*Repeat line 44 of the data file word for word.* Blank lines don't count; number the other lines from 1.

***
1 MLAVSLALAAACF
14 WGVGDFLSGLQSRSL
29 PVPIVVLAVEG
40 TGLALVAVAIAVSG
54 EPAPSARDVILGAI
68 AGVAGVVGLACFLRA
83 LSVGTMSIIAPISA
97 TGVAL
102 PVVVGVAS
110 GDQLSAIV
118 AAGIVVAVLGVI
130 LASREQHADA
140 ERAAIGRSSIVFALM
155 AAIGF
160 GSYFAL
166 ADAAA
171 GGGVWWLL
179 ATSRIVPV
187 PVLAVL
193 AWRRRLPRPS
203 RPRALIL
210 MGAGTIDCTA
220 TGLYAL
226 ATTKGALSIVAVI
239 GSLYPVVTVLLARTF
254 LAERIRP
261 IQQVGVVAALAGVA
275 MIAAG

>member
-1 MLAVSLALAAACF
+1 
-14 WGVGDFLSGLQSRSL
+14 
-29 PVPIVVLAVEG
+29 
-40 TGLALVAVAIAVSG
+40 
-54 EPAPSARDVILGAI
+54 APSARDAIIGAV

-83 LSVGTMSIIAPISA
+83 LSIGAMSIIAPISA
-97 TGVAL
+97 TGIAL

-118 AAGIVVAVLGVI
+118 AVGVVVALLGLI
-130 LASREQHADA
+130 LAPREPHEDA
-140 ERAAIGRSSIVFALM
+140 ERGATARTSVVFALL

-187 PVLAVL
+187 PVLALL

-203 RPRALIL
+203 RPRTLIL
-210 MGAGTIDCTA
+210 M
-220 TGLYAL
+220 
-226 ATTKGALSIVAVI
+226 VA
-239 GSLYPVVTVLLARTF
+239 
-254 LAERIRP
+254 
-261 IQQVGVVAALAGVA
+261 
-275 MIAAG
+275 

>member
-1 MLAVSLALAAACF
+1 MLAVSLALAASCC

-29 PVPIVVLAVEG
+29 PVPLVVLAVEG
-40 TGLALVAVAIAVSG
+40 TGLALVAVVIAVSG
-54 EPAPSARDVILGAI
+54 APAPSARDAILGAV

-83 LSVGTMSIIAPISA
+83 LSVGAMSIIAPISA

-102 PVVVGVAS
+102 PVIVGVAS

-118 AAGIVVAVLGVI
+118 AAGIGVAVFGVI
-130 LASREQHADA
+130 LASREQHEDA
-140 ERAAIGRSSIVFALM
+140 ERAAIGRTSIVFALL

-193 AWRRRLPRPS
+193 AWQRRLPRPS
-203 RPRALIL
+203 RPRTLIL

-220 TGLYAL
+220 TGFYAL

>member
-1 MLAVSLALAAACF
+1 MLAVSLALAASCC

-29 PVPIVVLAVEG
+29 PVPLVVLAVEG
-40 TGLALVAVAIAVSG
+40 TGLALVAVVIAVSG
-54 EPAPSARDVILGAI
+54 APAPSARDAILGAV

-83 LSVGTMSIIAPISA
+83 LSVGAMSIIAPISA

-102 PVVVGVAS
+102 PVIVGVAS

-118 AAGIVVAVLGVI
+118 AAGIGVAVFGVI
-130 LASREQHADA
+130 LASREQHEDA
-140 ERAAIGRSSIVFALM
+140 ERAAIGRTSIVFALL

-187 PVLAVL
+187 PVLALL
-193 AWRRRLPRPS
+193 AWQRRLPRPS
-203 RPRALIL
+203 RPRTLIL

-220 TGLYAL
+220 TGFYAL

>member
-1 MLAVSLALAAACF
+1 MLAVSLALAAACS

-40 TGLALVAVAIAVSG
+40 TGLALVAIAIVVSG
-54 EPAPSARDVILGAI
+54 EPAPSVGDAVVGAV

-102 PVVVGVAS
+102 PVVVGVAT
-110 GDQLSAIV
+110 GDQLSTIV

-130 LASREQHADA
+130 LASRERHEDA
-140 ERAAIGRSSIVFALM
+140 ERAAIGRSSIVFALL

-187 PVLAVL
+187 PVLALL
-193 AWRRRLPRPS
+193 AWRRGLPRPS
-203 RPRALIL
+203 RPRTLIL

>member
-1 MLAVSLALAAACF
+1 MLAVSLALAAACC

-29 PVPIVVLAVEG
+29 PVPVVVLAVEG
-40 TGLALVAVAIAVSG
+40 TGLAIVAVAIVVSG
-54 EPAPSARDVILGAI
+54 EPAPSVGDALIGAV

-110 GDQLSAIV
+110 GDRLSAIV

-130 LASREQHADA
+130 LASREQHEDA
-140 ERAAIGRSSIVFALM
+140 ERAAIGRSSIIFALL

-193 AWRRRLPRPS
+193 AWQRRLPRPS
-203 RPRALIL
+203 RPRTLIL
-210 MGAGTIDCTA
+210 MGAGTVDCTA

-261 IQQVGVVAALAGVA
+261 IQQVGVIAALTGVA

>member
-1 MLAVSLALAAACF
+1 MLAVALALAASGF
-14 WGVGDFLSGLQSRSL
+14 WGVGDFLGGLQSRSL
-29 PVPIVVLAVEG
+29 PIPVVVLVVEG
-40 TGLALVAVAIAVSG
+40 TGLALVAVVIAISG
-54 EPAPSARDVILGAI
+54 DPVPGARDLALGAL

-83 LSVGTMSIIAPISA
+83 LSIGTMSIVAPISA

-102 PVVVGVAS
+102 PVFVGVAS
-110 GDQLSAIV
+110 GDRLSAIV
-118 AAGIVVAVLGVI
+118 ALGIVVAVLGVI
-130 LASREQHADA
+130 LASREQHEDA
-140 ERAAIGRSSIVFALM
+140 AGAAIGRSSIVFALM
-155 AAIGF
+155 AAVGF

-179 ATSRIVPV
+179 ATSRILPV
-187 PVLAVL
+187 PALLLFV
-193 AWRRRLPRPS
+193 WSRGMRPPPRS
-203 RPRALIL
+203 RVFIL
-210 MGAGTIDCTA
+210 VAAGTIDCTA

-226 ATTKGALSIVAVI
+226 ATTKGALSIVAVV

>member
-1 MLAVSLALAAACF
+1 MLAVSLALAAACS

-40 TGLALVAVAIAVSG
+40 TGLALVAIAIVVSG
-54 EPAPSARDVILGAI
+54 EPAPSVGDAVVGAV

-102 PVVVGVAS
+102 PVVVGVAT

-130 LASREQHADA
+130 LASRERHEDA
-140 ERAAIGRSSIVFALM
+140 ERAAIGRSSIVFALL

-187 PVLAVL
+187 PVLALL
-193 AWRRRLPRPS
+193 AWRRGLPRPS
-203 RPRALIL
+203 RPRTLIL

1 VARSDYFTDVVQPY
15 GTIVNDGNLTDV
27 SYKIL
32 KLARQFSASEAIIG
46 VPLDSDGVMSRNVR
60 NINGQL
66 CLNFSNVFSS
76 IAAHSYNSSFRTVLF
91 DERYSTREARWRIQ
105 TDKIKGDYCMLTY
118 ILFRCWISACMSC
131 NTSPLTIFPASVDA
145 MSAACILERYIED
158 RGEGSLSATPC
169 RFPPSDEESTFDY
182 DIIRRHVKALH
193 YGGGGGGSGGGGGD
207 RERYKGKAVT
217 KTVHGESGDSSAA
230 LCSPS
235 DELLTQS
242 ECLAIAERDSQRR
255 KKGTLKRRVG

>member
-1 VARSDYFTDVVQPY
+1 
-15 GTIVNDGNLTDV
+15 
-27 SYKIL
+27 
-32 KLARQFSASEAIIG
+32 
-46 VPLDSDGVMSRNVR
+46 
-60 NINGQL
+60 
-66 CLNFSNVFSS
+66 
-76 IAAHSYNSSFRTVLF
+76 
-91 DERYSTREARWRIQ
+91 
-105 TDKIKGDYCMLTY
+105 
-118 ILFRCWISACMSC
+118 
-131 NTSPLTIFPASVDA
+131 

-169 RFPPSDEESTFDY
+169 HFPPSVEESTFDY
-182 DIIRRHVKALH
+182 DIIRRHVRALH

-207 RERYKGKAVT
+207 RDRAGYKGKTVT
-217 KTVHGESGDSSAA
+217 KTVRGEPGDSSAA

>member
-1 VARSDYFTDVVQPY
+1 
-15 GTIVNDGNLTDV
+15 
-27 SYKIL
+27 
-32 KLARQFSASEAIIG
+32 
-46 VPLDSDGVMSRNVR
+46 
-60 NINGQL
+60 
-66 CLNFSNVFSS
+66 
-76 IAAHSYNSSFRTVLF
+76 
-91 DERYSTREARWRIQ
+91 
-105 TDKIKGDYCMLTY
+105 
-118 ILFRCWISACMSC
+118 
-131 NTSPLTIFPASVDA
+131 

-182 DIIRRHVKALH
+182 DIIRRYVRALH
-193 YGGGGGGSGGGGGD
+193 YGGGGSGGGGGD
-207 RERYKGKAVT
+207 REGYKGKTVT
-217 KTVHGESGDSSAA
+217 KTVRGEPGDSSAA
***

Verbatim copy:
-118 AAGIVVAVLGVI